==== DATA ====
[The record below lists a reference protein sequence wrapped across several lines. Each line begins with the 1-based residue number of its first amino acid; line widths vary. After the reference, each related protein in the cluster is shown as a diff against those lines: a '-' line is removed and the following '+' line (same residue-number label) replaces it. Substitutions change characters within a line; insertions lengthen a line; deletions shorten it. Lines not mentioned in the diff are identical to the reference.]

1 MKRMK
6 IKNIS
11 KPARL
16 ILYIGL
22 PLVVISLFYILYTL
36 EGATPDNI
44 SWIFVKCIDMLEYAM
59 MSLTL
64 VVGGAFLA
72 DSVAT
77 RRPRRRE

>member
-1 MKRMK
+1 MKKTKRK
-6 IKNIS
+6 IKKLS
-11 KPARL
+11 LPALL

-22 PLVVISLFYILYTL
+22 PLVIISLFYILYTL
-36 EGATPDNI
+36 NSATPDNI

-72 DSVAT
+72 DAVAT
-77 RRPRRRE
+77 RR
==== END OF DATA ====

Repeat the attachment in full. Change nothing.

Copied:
[The record below lists a reference protein sequence wrapped across several lines. Each line begins with the 1-based residue number of its first amino acid; line widths vary. After the reference, each related protein in the cluster is shown as a diff against those lines: a '-' line is removed and the following '+' line (same residue-number label) replaces it. Substitutions change characters within a line; insertions lengthen a line; deletions shorten it. Lines not mentioned in the diff are identical to the reference.]

1 MKRMK
6 IKNIS
11 KPARL
16 ILYIGL
22 PLVVISLFYILYTL
36 EGATPDNI
44 SWIFVKCIDMLEYAM
59 MSLTL
64 VVGGAFLA
72 DSVAT
77 RRPRRRE

>member
-1 MKRMK
+1 MKKTKRK
-6 IKNIS
+6 IKKLS
-11 KPARL
+11 LPALL

-22 PLVVISLFYILYTL
+22 PLVIISLFYILYTL
-36 EGATPDNI
+36 NSATPDNI

-72 DSVAT
+72 DAVAT
-77 RRPRRRE
+77 RR